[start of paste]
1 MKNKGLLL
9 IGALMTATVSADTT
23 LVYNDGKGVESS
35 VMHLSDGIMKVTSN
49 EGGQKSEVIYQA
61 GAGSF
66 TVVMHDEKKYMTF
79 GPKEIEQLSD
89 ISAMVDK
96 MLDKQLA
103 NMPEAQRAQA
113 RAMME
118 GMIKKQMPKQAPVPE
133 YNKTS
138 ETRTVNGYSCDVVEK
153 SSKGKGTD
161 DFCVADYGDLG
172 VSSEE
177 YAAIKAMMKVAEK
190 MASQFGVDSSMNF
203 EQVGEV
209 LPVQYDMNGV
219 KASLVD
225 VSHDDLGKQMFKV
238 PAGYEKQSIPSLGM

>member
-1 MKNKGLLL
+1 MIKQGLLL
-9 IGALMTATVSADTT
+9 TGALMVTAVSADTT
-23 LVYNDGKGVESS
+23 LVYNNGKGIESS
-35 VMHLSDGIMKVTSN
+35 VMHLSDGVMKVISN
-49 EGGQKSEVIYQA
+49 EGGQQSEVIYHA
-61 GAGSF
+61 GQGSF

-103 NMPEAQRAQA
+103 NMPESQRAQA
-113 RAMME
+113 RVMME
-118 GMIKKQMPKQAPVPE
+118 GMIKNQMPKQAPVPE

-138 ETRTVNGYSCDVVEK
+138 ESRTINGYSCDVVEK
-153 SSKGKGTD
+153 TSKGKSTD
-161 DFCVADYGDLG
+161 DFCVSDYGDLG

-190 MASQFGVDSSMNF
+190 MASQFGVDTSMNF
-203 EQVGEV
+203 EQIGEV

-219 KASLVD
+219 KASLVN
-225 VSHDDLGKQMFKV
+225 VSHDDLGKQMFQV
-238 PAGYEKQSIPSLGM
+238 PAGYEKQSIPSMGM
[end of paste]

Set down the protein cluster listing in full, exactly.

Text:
1 MKNKGLLL
9 IGALMTATVSADTT
23 LVYNDGKGVESS
35 VMHLSDGIMKVTSN
49 EGGQKSEVIYQA
61 GAGSF
66 TVVMHDEKKYMTF
79 GPKEIEQLSD
89 ISAMVDK
96 MLDKQLA
103 NMPEAQRAQA
113 RAMME
118 GMIKKQMPKQAPVPE
133 YNKTS
138 ETRTVNGYSCDVVEK
153 SSKGKGTD
161 DFCVADYGDLG
172 VSSEE
177 YAAIKAMMKVAEK
190 MASQFGVDSSMNF
203 EQVGEV
209 LPVQYDMNGV
219 KASLVD
225 VSHDDLGKQMFKV
238 PAGYEKQSIPSLGM

>member
-1 MKNKGLLL
+1 MIKQGLLL
-9 IGALMTATVSADTT
+9 TGALMVTAVSADTT
-23 LVYNDGKGVESS
+23 LVYNNGKGIESS
-35 VMHLSDGIMKVTSN
+35 VMHLSDGVMKVISN
-49 EGGQKSEVIYQA
+49 EGGQQSEVIYHA
-61 GAGSF
+61 GQGSF

-103 NMPEAQRAQA
+103 NMPESQRAQA
-113 RAMME
+113 RVMME
-118 GMIKKQMPKQAPVPE
+118 GMIKNQMPKQAPVPE

-138 ETRTVNGYSCDVVEK
+138 ESRTINGYSCDVVEK
-153 SSKGKGTD
+153 TSKGKSTD
-161 DFCVADYGDLG
+161 DFCVSDYGDLG

-190 MASQFGVDSSMNF
+190 MASQFGVDTSMNF
-203 EQVGEV
+203 EQIGEV

-219 KASLVD
+219 KASLVN
-225 VSHDDLGKQMFKV
+225 VSHDDLGKQMFQV
-238 PAGYEKQSIPSLGM
+238 PAGYEKQSIPSMGM